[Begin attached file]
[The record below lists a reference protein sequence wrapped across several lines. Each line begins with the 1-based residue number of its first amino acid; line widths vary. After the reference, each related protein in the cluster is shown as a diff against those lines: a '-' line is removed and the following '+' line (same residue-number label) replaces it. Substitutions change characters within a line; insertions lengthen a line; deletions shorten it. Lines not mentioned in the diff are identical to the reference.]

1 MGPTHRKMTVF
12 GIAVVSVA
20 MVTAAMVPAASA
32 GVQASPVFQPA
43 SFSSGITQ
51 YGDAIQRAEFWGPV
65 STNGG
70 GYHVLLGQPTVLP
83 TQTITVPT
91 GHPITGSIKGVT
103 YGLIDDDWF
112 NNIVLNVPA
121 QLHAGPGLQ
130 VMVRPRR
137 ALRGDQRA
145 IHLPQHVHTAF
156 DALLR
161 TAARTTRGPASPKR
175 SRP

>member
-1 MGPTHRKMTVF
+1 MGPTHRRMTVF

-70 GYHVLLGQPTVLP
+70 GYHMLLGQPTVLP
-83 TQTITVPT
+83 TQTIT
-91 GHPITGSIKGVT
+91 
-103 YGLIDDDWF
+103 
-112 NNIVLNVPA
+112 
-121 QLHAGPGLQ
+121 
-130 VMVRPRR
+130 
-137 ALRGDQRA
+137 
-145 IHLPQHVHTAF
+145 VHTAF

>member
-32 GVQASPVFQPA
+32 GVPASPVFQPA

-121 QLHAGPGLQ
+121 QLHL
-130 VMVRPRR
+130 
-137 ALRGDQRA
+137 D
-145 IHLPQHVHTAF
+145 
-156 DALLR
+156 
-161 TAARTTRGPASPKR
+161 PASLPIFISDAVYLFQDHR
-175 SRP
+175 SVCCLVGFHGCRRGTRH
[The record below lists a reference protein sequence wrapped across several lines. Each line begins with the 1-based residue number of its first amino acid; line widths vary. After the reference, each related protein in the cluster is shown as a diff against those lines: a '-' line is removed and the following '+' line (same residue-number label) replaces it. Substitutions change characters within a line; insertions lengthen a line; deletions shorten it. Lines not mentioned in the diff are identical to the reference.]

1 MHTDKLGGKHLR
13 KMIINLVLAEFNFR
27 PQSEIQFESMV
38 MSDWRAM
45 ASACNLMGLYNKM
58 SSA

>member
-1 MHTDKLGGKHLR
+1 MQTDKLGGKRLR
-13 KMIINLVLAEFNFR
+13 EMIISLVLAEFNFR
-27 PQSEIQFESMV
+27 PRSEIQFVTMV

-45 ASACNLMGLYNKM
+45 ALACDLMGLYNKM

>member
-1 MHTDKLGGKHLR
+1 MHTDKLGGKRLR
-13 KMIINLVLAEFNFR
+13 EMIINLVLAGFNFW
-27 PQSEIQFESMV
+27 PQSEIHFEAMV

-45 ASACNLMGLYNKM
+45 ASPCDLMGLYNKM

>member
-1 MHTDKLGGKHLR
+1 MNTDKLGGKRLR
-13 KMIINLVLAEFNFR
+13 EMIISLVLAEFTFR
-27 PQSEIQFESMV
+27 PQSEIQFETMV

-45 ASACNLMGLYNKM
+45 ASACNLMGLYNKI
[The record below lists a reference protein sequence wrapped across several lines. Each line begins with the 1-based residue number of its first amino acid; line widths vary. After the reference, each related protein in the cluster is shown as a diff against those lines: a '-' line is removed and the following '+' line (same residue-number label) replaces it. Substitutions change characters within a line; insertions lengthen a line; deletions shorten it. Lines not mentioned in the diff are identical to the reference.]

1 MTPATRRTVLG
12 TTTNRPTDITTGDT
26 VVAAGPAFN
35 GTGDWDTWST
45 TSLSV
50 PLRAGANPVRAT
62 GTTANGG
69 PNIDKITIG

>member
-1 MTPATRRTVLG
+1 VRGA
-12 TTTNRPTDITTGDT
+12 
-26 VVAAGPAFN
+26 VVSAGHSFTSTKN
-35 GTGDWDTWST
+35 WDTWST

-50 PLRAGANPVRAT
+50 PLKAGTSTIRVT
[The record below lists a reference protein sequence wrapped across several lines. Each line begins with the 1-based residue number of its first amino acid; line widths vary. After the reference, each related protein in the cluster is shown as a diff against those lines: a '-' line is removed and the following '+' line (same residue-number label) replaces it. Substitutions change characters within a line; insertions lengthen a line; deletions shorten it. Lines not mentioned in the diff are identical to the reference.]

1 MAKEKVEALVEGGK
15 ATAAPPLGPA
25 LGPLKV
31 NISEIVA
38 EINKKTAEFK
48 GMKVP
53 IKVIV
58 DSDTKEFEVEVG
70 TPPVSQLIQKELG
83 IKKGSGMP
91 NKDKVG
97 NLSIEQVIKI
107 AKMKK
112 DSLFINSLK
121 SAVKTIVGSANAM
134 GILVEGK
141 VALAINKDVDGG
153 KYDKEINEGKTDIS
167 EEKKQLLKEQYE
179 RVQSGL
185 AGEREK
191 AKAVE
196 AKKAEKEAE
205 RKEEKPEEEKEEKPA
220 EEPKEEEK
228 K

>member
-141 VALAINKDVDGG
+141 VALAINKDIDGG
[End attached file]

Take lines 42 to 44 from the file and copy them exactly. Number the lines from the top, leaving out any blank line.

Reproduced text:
>member
-32 GVQASPVFQPA
+32 GVPASPVFQPA